The definition of good morning: a cup of hot black coffee, a cloth in progress, and a little collection of fabrics ready for their auditions.
These are non-competitive auditions because they will all win in the end. I really like just looking at fabrics – although it’s never just looking, is it, because I have to pick them all up and touch them as well. It’s just seeing with hands, I suppose.
The Traveller’s Blanket is turning into a short story collection. I’ve found it quite challenging to adopt someone else’s technique while making it look like my own work. Dijanne makes these cloths so beautifully and I didn’t want to produce an imitation. I imagine it’s a bit like doing a cover version of a very well-known song.
It’s a good opportunity to include some treasure, like this silk velvet, eco-dyed by Arlee
And then a few vignettes are happening here and there:
Now that a few fabrics have been applied, the cloth is stable enough to work on without support from the table. Eventually there will be some kind of quilting or seeding in between the motifs, but I think that point is still some way off. In the meantime it can carry on keeping my knees warm while I stitch in the evenings.
I’ve finally made a start on my traveller’s blanket for the last ever class with Dijanne Cevaal. It took a while to think about the right foundation for this quilt, and in the end I decided on a piece of tea-dyed silk noil. Soft but textured, lightweight but warm. The back is hand-dyed silk noil, and the middle layer is brushed cotton (also known as cotton flannel).
A slight stumbling block in the thinking process for this quilt has been that traditionally these quilts have been all about travel and recording experiences, and I’m probably the world’s worst traveller. I’ve never ventured beyond the UK, never been on an aeroplane, and have never had a passport. I don’t even drive. I get seasick just watching boats on TV. What could I possibly have to say about travel?
And then I thought of course we’re all travelling constantly – through time, through life, through experiences. And so my blanket has ended up being about a journey through winter, my favourite season, which will be with us very soon. I’m thinking greys, dark blues, sludgy/grey greens, browns, whites.
I’m starting in the centre with this beautiful piece of antique embroidered cutwork, a mystery object. Does anyone know what this would have been, originally? It seems to be a discrete piece, and doesn’t look as if it’s ever been part of anything else – at first I thought cuff, but it’s not long enough, and there is no evidence of unpicked seams. It’s about 2.25” x 6”. Dressing table mat? Answers on a postcard please.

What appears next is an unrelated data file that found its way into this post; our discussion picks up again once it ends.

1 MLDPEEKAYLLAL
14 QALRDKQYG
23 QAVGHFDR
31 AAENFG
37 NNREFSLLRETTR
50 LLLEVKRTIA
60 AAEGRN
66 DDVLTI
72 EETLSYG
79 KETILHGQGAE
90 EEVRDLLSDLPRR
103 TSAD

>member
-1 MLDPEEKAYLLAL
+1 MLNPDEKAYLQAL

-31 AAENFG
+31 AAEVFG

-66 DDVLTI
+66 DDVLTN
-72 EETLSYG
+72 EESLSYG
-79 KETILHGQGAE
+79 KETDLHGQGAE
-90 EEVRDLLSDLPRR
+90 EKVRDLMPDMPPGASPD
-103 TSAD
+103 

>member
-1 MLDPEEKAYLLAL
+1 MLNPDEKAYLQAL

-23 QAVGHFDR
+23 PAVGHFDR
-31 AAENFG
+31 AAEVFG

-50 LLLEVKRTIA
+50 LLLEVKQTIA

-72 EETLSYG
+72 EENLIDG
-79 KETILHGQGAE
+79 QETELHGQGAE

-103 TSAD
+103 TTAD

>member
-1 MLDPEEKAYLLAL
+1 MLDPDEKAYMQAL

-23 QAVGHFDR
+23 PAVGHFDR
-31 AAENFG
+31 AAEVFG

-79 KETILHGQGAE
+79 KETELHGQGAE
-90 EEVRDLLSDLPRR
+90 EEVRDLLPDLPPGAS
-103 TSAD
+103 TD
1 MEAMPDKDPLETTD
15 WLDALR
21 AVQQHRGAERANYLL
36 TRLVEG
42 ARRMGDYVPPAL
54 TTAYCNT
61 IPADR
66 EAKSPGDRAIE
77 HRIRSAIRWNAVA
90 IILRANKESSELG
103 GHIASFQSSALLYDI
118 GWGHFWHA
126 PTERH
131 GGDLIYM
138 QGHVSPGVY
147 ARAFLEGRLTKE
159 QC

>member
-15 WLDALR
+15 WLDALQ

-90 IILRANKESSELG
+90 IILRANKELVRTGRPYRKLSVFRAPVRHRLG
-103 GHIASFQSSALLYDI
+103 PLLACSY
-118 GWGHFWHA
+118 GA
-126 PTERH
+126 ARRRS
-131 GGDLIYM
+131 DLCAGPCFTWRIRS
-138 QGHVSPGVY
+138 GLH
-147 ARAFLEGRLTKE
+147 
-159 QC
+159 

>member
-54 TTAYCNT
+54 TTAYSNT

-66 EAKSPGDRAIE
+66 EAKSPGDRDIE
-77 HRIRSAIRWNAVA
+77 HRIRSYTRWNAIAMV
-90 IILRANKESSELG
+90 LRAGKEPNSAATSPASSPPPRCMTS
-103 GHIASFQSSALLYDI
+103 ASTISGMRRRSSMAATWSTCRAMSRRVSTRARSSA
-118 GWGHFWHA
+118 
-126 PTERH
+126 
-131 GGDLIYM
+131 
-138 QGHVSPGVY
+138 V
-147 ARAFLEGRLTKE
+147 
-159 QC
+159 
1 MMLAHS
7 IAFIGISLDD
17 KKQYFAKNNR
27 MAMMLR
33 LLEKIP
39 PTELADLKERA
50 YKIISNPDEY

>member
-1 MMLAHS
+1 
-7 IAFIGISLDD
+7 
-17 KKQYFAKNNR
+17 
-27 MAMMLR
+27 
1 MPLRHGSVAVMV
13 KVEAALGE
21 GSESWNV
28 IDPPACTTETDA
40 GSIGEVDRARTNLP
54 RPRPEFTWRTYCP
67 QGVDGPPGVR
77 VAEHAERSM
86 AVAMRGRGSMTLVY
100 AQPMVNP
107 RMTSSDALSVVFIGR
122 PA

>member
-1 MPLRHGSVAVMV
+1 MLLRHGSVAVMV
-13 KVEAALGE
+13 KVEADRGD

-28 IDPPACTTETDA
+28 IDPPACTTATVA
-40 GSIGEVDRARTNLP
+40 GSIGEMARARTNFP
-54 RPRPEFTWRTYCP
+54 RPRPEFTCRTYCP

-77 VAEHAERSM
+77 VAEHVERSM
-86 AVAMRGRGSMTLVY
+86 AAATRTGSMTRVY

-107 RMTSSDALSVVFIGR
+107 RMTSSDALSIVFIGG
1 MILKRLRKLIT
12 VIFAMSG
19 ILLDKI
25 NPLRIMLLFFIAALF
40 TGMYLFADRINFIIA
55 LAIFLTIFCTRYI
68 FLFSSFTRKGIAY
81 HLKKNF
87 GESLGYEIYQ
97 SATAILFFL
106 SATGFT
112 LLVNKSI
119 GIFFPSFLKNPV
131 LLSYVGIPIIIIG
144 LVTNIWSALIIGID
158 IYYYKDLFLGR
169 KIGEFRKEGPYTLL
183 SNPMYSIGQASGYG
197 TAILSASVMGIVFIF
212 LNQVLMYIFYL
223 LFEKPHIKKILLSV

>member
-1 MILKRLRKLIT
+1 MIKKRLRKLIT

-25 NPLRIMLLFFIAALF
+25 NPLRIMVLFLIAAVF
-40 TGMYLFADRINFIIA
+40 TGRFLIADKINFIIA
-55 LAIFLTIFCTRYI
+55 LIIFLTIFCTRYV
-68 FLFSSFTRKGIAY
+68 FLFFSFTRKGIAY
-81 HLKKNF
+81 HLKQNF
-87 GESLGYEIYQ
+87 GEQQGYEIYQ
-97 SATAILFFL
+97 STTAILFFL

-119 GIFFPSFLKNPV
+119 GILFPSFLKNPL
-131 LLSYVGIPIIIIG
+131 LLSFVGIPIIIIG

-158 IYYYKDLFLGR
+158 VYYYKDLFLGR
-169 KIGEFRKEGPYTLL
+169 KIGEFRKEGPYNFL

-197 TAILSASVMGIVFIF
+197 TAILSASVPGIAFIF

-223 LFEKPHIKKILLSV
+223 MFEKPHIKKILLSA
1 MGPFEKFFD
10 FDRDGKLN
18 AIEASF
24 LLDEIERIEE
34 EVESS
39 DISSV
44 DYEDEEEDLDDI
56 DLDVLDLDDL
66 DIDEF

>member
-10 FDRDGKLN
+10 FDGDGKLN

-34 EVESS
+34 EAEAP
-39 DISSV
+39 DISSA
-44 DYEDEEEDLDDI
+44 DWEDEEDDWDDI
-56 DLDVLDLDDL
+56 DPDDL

I’m using a few fabrics expertly eco-printed by Jane Hunter together with some vintage and antique pieces that I’ve been saving for something special.
I had a few days off from the day job this week so at last had time to dye some fabric and thread. This has been on the to-do list for months.
Some for me, and some for you, eventually. There will be a shop update when I can get round to sorting these into groups.
While I was waiting for everything to dry, I made a cover for the little notebook I use for dye notes. I made the book many years ago, when I first started having a go at dyeing. I don’t record everything in it, as most of my dyeing is quite intuitive so colours are often not repeatable. There are other dyers out there producing set lines but I prefer the more individual approach.
I really like the colour test card. Accidental abstract art in action, I’m calling it.
The Covid Chronicle, founded by Wendy Bliss, is a community textile art installation, currently touring in the UK. It comprises about 140 panels worked in a range of textile art techniques and records contributors’ experiences of the pandemic since the first UK lockdown. You can see the work here from today until 19th June, and from July it will be on display at Riverside Studios, near Hammersmith Bridge.
The Hammersmith venue has a huge window space that isn’t suitable for the textile art because it gets too much light, so contributors have been invited to make hearts that can be displayed there a bit like the Wall of Hearts.
I already had a couple of patchwork hearts lying around in a drawer so it was quite easy to put these together.
I really like layered sheers. I like the way they reveal as well as conceal, the way they cover the background but you can still see through them if you look closely. And of course we are all like that too. Very few people get to see through all our layers.
The other two are slightly smaller, about 6” x 8”, and are made with eco-dyed fabrics from Jane Hunter.